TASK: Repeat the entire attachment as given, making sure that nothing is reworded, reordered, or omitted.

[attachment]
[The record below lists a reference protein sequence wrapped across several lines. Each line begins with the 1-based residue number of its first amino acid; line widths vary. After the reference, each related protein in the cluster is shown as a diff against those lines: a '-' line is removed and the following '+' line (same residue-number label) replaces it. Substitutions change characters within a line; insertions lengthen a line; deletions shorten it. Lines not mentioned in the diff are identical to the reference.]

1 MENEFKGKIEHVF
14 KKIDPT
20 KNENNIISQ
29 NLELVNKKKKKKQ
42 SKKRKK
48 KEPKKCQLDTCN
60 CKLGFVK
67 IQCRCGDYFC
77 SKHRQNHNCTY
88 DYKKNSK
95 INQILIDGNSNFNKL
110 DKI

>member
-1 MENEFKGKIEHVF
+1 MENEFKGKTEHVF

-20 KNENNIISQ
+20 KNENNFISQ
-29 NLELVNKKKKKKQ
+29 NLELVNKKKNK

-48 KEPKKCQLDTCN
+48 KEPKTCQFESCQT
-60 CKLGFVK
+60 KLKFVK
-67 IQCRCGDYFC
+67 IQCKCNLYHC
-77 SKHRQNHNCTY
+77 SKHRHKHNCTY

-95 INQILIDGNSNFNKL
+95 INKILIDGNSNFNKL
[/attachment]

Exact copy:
[The record below lists a reference protein sequence wrapped across several lines. Each line begins with the 1-based residue number of its first amino acid; line widths vary. After the reference, each related protein in the cluster is shown as a diff against those lines: a '-' line is removed and the following '+' line (same residue-number label) replaces it. Substitutions change characters within a line; insertions lengthen a line; deletions shorten it. Lines not mentioned in the diff are identical to the reference.]

1 MENEFKGKIEHVF
14 KKIDPT
20 KNENNIISQ
29 NLELVNKKKKKKQ
42 SKKRKK
48 KEPKKCQLDTCN
60 CKLGFVK
67 IQCRCGDYFC
77 SKHRQNHNCTY
88 DYKKNSK
95 INQILIDGNSNFNKL
110 DKI

>member
-1 MENEFKGKIEHVF
+1 MENEFKGKTEHVF

-20 KNENNIISQ
+20 KNENNFISQ
-29 NLELVNKKKKKKQ
+29 NLELVNKKKNK

-48 KEPKKCQLDTCN
+48 KEPKTCQFESCQT
-60 CKLGFVK
+60 KLKFVK
-67 IQCRCGDYFC
+67 IQCKCNLYHC
-77 SKHRQNHNCTY
+77 SKHRHKHNCTY

-95 INQILIDGNSNFNKL
+95 INKILIDGNSNFNKL